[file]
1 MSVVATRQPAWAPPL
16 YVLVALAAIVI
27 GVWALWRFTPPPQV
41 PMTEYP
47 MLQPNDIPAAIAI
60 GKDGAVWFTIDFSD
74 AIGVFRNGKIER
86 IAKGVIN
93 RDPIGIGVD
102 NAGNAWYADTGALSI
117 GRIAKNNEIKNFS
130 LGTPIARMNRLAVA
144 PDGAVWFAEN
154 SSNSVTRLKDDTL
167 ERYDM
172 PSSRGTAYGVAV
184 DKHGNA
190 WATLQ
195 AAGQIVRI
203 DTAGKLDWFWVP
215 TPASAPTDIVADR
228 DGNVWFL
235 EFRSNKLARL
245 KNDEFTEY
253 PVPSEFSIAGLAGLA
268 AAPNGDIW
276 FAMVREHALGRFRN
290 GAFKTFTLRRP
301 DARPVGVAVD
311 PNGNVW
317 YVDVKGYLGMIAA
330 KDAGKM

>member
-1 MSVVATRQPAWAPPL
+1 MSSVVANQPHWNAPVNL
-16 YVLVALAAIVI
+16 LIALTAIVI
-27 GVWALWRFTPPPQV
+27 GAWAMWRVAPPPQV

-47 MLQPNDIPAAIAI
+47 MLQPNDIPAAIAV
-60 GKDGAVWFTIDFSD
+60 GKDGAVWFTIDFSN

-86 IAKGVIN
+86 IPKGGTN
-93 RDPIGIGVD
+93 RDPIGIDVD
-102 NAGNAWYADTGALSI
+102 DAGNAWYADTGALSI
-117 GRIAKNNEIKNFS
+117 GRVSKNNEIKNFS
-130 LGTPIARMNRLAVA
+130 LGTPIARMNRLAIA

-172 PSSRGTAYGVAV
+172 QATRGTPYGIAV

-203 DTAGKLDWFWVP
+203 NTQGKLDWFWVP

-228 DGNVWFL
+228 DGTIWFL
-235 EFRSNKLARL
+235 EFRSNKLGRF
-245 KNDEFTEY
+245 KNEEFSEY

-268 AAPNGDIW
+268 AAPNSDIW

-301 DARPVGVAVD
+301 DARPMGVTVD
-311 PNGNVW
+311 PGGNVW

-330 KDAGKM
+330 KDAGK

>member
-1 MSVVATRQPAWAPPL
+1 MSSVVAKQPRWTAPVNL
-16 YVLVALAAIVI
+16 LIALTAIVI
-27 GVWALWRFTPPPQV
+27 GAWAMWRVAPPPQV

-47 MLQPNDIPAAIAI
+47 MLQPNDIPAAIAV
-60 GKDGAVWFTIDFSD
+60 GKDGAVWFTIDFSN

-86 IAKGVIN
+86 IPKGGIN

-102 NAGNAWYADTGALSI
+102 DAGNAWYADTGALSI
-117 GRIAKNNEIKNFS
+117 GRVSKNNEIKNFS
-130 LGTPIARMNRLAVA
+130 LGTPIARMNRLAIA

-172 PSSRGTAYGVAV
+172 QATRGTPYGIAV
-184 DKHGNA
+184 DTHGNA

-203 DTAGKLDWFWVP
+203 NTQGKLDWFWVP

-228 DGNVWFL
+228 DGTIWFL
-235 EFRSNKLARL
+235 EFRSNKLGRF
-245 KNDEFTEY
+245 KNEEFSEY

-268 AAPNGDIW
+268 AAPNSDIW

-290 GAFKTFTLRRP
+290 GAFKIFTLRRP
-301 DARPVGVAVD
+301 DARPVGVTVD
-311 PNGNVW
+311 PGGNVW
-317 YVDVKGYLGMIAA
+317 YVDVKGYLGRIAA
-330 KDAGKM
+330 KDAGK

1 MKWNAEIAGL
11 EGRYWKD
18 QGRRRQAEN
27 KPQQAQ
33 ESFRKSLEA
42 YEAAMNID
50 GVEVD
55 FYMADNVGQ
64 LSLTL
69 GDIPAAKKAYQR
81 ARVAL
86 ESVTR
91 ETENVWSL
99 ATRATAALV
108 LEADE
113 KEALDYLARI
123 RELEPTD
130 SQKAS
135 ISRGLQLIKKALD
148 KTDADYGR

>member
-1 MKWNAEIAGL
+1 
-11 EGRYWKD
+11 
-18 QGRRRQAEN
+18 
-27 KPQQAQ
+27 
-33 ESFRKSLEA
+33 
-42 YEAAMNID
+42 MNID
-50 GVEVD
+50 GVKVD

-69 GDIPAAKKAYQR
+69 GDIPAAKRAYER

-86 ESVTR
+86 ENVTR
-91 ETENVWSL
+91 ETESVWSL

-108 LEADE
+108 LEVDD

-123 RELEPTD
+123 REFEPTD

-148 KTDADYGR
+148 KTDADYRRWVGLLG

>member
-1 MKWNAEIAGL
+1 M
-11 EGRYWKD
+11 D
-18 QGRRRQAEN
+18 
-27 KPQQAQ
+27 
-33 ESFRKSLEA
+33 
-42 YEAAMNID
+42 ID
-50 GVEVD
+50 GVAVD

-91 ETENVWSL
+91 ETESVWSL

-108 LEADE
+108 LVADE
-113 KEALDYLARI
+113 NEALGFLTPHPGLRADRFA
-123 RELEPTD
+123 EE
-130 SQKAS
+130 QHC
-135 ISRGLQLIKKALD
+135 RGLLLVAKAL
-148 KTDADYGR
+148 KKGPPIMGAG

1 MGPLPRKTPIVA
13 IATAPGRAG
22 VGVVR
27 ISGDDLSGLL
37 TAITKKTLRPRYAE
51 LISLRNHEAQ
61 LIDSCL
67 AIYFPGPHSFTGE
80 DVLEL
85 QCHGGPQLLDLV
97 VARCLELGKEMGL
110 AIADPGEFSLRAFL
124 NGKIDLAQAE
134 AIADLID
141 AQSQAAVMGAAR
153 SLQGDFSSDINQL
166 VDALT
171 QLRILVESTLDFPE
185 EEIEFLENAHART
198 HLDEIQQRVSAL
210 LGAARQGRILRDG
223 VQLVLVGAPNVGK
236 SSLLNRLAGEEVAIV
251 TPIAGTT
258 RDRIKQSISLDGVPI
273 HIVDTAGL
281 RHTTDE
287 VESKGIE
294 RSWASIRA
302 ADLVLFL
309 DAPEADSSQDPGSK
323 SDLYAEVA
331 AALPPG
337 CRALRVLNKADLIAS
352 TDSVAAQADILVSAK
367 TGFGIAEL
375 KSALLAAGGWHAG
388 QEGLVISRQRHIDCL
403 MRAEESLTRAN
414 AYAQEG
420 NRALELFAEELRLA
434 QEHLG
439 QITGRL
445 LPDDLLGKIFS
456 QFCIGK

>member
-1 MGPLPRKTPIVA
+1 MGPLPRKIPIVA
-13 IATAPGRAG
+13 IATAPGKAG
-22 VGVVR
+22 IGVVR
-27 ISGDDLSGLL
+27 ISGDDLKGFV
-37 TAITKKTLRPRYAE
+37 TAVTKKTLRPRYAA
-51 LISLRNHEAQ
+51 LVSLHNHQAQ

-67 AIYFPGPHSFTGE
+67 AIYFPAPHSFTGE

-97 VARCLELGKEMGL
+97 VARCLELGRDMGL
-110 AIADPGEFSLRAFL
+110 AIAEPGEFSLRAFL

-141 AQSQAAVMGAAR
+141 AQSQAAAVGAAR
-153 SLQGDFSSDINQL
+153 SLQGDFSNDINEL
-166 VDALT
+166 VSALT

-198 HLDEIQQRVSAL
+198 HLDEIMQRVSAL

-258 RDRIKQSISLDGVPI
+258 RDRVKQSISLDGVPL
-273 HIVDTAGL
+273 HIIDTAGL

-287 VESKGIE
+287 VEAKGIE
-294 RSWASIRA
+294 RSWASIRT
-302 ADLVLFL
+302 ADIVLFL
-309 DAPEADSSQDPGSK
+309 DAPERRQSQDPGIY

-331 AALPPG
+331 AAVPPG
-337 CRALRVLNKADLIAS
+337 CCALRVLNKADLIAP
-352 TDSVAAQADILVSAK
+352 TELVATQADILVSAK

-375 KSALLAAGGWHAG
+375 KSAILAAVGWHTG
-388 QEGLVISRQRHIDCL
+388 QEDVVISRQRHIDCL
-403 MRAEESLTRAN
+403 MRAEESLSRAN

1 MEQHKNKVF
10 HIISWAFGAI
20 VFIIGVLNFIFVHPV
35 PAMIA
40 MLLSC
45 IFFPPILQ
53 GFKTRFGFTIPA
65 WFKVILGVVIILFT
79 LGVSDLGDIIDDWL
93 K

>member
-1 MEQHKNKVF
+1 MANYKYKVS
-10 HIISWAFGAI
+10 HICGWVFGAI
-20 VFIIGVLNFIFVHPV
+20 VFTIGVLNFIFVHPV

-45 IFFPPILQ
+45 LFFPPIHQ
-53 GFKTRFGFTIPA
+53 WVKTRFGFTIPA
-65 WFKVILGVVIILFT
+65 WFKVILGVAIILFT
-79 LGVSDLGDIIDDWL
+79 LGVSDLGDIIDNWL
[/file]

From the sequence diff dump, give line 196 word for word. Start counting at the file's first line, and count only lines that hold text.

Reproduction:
51 LISLRNHEAQ